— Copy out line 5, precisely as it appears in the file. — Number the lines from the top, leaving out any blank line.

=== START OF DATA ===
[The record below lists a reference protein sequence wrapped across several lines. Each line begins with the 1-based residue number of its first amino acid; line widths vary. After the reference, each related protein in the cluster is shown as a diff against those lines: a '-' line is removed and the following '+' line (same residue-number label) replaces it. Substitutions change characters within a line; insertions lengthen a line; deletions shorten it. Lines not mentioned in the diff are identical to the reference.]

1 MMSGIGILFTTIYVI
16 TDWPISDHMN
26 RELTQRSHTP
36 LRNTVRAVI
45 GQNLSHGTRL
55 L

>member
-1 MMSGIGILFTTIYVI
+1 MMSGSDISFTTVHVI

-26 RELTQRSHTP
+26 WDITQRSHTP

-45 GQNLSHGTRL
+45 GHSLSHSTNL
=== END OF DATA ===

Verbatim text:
36 LRNTVRAVI